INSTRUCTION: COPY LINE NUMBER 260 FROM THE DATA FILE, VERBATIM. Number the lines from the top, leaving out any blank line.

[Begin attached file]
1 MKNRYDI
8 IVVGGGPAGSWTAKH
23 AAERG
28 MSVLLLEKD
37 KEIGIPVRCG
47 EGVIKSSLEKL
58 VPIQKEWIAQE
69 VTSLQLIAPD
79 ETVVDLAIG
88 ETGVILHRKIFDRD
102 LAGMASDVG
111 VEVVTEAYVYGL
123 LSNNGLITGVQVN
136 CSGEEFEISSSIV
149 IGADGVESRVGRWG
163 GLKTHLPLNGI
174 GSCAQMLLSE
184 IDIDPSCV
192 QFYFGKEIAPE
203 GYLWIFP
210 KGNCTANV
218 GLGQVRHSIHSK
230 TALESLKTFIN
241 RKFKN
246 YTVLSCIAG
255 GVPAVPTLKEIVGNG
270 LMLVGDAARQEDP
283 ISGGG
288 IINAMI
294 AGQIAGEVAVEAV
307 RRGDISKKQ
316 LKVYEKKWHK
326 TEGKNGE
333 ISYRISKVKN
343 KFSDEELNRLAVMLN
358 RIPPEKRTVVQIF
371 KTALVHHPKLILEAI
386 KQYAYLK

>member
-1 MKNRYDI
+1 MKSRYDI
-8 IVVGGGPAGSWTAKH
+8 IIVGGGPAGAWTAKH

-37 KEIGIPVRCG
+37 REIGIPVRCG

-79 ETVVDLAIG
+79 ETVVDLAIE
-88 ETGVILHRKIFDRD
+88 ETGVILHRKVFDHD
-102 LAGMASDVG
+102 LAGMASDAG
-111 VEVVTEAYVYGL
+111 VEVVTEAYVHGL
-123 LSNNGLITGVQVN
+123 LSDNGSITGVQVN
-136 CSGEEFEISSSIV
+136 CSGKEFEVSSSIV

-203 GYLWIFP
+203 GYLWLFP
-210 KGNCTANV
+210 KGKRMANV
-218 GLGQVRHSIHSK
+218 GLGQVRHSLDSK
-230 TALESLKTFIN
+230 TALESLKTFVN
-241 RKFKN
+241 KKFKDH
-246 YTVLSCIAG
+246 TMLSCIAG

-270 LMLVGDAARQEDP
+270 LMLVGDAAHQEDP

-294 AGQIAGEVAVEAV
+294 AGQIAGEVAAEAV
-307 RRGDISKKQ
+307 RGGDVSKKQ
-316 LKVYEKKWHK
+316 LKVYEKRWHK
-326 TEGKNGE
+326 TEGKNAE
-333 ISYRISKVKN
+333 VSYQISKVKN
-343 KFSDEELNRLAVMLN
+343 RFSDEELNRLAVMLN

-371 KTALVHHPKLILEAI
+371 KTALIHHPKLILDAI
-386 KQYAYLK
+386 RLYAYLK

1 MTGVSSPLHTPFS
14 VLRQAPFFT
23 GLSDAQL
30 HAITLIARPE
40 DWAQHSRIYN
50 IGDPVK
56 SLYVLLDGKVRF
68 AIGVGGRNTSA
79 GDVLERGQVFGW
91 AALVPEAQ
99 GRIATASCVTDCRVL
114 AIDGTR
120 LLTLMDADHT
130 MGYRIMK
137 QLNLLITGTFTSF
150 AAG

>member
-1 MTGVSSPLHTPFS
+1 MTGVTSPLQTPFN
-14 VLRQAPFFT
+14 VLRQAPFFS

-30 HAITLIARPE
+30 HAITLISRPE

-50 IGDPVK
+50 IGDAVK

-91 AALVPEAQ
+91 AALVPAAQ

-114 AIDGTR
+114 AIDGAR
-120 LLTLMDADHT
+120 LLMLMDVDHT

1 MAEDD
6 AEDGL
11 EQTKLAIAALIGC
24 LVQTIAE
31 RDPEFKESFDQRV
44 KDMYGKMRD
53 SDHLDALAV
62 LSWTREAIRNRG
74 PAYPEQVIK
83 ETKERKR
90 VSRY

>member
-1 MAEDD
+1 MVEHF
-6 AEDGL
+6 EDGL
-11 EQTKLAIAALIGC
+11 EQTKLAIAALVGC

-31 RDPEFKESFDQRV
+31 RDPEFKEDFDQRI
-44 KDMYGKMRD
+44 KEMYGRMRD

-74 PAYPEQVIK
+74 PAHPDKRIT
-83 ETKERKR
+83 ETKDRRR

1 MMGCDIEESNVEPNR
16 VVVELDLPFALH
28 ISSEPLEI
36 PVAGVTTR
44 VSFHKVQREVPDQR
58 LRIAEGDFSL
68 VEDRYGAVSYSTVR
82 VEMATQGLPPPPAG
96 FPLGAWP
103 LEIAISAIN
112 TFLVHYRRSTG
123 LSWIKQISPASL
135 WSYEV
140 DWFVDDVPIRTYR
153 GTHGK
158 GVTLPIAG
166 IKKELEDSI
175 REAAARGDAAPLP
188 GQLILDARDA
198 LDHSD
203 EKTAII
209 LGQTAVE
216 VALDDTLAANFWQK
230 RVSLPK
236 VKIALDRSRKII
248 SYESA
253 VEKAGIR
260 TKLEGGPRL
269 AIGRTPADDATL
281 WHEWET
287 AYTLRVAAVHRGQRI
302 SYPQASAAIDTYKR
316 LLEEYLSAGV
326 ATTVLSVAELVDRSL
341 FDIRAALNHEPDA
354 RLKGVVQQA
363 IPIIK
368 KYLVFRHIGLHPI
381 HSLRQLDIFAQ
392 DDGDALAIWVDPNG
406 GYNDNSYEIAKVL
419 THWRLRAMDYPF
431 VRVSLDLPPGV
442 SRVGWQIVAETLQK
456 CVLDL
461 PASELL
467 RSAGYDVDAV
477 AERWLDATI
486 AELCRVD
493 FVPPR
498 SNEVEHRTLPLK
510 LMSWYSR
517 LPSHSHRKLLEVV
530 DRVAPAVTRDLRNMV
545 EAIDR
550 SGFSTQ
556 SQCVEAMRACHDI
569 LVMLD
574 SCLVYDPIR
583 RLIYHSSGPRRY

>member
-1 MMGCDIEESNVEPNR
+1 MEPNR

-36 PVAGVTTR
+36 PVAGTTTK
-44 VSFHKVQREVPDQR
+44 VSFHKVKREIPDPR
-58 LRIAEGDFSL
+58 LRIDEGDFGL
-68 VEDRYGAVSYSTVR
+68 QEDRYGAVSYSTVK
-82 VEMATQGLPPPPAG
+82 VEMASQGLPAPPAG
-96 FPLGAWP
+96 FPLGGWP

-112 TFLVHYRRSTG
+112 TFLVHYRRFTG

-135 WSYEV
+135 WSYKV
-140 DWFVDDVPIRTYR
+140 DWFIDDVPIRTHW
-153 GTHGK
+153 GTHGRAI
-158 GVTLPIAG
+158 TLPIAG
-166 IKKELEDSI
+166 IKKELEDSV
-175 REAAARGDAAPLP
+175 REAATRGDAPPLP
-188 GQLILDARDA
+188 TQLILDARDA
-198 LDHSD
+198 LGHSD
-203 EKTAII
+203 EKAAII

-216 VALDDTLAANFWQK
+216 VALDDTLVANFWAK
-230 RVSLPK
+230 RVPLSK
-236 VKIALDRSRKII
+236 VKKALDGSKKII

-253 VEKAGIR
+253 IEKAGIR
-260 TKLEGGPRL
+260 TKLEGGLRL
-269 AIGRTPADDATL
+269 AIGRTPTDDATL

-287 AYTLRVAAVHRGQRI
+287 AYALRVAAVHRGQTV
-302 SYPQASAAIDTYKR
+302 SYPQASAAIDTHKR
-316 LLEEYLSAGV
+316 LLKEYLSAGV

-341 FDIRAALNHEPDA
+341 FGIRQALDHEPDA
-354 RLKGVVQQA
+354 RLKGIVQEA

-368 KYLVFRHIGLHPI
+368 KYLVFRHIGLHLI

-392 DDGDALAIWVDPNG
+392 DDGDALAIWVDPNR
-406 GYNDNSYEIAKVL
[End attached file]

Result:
-354 RLKGVVQQA